The Majority of Americans’ Mobile Time Spent Takes Place in Apps

The Majority of Americans’ Mobile Time Spent Takes Place in Apps

The vast majority of mobile time is spent while connected to the internet. We estimate that US adults will spend, on average, more than 4 hours with mobile internet, with 88% of that time within apps. The app percentage continues to increase year over year—though our figures may undercount time in embedded mobile browsers, such as those within Facebook or Twitter.

This year, 83% of time spent with tablets will be in apps, a big increase from a few years ago but still less than the 90% of smartphone time in apps. The higher browser percentage for tablets likely comes from their continued role in shopping, which remains a primarily web-based activity.

The distinction between app and browser time, however, continues to blur. According to a 2019 study conducted by Kargo and Verto Analytics, at least 9% of time on Facebook took place within embedded browsers. Moreover, advanced websites can deliver an experience that’s broadly similar to an app. Mobile users clearly prefer in-app experiences, but as the web continues to advance, many of those experiences may be based on JavaScript.

The pandemic has influenced the mix between apps and mobile web. Overall, a few key apps, such as those for social media, video and messaging, gained the most minutes. Beyond these, the impact is more ambiguous and may have driven more traffic to websites.

In April 2020, mobile web traffic was 11.4% higher than in April 2019, according to data from SimilarWeb. More than half (55.6%) of this mobile traffic (among the top 100 sites) went to computer, electronic and technology publishers, which include search and social media under SimilarWeb’s definitions. The biggest percentage gains were on law and government sites and health sites, in which traffic grew 44.9% and 54.9%, respectively, year over year. The government site with the biggest year-over-year increase was cdc.gov: Traffic grew 1870% in March and 990% in April.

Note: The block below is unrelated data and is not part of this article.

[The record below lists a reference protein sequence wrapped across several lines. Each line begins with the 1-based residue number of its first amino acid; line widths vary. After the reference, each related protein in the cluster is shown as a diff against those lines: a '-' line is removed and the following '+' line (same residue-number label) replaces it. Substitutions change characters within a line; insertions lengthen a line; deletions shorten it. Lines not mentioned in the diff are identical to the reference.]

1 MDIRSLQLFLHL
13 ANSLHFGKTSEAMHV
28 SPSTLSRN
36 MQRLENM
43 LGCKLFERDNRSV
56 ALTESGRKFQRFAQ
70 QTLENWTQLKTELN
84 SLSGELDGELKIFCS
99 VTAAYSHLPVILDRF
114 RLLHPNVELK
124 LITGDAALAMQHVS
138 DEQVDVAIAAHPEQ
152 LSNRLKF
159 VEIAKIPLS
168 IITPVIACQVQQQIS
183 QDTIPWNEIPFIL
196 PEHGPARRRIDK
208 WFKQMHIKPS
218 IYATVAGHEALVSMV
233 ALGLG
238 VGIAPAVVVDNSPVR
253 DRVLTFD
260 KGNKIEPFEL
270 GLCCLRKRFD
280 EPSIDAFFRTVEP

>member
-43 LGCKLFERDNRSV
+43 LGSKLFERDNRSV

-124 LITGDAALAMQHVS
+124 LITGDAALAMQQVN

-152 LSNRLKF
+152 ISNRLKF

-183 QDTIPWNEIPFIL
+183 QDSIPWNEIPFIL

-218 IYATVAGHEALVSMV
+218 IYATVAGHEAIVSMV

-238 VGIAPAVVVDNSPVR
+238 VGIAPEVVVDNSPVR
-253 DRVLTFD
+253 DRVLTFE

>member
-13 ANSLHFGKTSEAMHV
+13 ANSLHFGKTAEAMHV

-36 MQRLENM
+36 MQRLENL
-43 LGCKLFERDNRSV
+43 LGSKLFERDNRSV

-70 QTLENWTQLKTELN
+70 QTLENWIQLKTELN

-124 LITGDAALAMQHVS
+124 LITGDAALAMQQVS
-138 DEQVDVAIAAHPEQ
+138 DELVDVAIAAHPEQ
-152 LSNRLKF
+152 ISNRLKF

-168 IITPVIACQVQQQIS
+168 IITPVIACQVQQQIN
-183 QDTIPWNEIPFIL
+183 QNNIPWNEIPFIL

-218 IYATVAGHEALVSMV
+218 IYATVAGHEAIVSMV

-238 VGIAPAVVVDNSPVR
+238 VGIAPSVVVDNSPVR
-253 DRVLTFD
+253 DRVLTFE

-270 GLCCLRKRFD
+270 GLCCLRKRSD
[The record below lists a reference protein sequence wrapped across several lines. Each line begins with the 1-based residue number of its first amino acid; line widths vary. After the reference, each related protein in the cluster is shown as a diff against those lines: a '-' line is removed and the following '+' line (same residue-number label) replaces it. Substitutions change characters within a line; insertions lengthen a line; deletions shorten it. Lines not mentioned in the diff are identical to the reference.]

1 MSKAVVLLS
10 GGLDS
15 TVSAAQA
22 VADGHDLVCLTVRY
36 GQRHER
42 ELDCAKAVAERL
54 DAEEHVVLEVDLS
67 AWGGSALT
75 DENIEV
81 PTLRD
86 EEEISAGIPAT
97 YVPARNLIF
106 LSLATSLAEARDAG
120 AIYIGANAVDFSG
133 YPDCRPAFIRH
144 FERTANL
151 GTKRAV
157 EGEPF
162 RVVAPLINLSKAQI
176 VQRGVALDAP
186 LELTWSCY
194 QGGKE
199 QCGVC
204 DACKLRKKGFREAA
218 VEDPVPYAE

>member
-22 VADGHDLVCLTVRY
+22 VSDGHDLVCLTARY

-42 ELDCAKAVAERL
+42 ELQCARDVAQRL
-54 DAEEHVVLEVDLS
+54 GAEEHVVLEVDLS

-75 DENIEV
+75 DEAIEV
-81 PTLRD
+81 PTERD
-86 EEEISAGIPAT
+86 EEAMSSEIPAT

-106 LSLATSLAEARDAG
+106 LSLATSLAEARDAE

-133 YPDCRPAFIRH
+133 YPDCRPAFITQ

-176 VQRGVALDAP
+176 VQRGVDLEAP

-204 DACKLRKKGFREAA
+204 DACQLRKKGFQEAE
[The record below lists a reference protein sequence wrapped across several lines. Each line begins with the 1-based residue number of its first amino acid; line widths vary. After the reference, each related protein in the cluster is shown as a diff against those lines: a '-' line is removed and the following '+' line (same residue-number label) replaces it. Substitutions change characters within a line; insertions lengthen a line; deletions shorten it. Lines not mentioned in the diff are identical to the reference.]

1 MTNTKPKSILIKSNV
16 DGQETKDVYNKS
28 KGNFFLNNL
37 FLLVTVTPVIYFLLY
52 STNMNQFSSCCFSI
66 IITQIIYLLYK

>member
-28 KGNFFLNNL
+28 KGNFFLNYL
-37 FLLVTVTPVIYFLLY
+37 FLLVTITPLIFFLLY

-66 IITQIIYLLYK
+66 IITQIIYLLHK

A study by Iterable, a company that provides messaging and other customer engagement services for marketers, found a similar bounce in mobile web activity. Web push notifications rose 37.5% between February and March, while app notifications decreased by 5.2%. Customer open rates for app notifications, on the other hand, grew strongly at 28.5%. “Our customers may be sending fewer in-app messages and relying more on mobile push and email, but mobile messages are getting clicked at a higher rate than before the pandemic started,” said Alyssa Jarrett, Iterable’s director of brand marketing.

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